A Nigerian jurist at the International Criminal Court (ICC) has emerged as the president of the war crimes tribunal.
Chile Eboe-Osuji, who became the first Nigerian to be elevated to the court in 2012, would serve as ICC president for the next three years.
The announcement was contained in a statement posted on ICC website on Sunday.
See the full statement below:
“Today, 11 March 2018, the judges of the International Criminal Court (ICC), sitting in a plenary session, elected Judge Chile Eboe-Osuji (Nigeria) as President of the Court for a three-year term with immediate effect. Judge Robert Fremr(Czech Republic) was elected First Vice-President and Judge Marc Perrin de Brichambaut (France) Second Vice-President.”
The new appointee was also quoted in the statement.
“I am deeply honoured to have been elected by my peers as President of the International Criminal Court. As I take up my duties, I feel encouraged that I am able to rely on the wide experience of the two Vice-Presidents, Judge Robert Fremr and Judge Marc Perrin de Brichambaut, both of whom I have closely worked with previously.
“I look forward to working together with them as well as with all the judges, all the Officials and the staff of the Court in a spirit of collegiality. I also look forward to collaborating with the Assembly of States Parties, civil society and the international community at large, acting together to strengthen and reinforce the Rome Statute system, the 20th anniversary of the adoption of which we celebrate this year”, President Chile Eboe-Osuji stated following the election.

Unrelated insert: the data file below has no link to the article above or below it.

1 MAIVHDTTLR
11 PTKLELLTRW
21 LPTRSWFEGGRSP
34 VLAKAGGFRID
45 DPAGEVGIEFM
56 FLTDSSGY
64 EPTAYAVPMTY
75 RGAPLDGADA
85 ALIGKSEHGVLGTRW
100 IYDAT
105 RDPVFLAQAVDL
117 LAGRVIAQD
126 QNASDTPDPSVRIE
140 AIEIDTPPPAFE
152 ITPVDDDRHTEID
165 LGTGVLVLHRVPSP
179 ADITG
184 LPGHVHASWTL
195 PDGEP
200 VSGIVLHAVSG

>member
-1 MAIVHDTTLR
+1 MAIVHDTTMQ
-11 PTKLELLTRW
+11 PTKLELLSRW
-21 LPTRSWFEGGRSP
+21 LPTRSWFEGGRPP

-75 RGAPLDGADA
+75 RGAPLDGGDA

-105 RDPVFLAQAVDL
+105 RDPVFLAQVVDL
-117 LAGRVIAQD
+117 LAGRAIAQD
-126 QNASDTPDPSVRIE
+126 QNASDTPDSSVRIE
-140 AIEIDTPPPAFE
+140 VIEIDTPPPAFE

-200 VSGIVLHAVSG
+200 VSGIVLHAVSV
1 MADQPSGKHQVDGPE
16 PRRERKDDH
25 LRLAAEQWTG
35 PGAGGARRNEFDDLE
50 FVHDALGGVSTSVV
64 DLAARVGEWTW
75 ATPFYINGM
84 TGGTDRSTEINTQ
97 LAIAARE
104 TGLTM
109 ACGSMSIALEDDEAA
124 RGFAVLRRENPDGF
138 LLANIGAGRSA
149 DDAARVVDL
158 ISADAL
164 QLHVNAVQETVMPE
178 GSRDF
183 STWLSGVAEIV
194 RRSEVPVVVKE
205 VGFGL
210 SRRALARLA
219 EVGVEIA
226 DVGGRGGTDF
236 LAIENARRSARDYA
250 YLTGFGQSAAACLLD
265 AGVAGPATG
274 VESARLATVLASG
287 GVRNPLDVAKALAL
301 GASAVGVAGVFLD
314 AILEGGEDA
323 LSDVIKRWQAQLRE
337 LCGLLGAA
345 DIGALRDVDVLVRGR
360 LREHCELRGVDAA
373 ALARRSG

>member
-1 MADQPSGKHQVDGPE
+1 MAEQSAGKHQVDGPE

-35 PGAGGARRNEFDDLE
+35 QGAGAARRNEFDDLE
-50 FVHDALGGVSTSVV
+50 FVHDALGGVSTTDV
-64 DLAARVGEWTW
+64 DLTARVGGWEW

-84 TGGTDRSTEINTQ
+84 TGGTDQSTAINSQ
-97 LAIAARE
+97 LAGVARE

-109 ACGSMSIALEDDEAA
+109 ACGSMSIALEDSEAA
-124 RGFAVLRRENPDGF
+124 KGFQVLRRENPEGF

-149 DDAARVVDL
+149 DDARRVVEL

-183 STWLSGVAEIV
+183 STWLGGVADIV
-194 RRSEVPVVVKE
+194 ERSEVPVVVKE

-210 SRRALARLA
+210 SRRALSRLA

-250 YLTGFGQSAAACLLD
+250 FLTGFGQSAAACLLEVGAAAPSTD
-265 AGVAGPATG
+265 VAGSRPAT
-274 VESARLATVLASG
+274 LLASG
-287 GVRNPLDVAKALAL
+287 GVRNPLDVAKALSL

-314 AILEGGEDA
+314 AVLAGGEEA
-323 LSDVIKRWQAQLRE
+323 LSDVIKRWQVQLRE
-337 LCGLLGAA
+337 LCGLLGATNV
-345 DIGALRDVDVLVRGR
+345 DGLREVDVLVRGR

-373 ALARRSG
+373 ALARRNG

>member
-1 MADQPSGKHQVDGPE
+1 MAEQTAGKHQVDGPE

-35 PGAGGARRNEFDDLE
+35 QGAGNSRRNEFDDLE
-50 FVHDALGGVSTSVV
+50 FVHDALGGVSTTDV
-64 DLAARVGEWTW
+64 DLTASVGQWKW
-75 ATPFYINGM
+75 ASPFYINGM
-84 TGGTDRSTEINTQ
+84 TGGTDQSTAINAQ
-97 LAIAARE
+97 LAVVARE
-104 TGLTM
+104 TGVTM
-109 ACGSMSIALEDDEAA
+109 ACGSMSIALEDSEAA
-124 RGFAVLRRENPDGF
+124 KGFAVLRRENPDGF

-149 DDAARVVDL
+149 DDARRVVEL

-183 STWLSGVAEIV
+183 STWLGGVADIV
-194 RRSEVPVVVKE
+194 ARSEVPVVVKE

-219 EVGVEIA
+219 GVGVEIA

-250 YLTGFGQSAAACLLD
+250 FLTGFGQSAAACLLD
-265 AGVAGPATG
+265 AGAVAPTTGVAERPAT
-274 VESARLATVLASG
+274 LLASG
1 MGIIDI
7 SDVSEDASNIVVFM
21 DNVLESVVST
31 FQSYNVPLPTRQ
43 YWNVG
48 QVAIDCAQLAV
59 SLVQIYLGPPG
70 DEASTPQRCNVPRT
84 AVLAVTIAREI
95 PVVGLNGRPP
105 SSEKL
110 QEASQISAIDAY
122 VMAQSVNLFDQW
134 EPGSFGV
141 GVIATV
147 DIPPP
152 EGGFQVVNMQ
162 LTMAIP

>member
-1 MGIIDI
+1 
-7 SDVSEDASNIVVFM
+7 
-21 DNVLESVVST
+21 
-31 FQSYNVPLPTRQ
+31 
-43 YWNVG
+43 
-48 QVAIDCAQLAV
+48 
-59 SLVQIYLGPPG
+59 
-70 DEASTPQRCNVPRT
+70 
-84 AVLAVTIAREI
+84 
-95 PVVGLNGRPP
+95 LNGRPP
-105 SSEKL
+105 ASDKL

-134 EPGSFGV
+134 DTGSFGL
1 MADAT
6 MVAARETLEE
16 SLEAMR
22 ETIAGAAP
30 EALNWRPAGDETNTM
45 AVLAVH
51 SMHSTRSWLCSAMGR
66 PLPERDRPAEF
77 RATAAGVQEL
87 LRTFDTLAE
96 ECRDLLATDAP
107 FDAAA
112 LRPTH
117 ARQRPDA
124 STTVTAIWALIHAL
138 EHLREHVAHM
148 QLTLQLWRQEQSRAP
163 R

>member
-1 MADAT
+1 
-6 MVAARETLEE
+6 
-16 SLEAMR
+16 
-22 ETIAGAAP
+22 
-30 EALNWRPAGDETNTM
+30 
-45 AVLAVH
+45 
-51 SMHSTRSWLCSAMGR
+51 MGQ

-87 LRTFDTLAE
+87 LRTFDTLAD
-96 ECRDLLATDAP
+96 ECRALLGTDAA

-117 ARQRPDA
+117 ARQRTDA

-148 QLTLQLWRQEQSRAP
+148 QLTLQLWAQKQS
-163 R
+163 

“I am also grateful to the previous President, Judge Silvia Fernández de Gurmendi, and Vice-Presidents, Judges Joyce Aluoch and Kuniko Ozaki, for their work and leadership,” he added.
The Presidency – consisting of the President and the two Vice-Presidents – plays a key role in providing strategic leadership to the ICC as a whole.
The Presidency coordinates with the other organs and seeks the concurrence of the Prosecutor on matters of mutual concern. In accordance with the Rome Statute, the ICC’s governing treaty, the Presidency is responsible for the proper administration of the Court, with the exception of the Office of the Prosecutor.
The Presidency oversees the activities of the Registry and provides input into a broad range of administrative policies affecting the Court’s overall functioning.
Furthermore it conducts judicial review of certain decisions of the Registrar and concludes Court-wide cooperation agreements with States and international organisation.